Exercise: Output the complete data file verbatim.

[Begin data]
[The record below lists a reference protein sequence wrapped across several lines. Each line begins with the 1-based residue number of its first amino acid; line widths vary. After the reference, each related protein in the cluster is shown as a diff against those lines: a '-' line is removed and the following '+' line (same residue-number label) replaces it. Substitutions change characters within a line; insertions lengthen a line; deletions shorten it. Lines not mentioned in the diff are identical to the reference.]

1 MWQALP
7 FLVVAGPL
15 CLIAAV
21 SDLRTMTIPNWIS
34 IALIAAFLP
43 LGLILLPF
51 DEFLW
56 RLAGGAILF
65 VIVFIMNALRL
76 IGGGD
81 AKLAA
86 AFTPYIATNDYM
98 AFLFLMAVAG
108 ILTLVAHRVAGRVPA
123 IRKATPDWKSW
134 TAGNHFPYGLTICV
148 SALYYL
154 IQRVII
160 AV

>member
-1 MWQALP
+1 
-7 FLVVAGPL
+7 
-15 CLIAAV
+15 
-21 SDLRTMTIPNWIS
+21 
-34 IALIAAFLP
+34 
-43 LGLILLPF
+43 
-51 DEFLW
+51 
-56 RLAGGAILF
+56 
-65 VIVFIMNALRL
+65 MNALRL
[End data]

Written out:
[The record below lists a reference protein sequence wrapped across several lines. Each line begins with the 1-based residue number of its first amino acid; line widths vary. After the reference, each related protein in the cluster is shown as a diff against those lines: a '-' line is removed and the following '+' line (same residue-number label) replaces it. Substitutions change characters within a line; insertions lengthen a line; deletions shorten it. Lines not mentioned in the diff are identical to the reference.]

1 MWQALP
7 FLVVAGPL
15 CLIAAV
21 SDLRTMTIPNWIS
34 IALIAAFLP
43 LGLILLPF
51 DEFLW
56 RLAGGAILF
65 VIVFIMNALRL
76 IGGGD
81 AKLAA
86 AFTPYIATNDYM
98 AFLFLMAVAG
108 ILTLVAHRVAGRVPA
123 IRKATPDWKSW
134 TAGNHFPYGLTICV
148 SALYYL
154 IQRVII
160 AV

>member
-1 MWQALP
+1 
-7 FLVVAGPL
+7 
-15 CLIAAV
+15 
-21 SDLRTMTIPNWIS
+21 
-34 IALIAAFLP
+34 
-43 LGLILLPF
+43 
-51 DEFLW
+51 
-56 RLAGGAILF
+56 
-65 VIVFIMNALRL
+65 MNALRL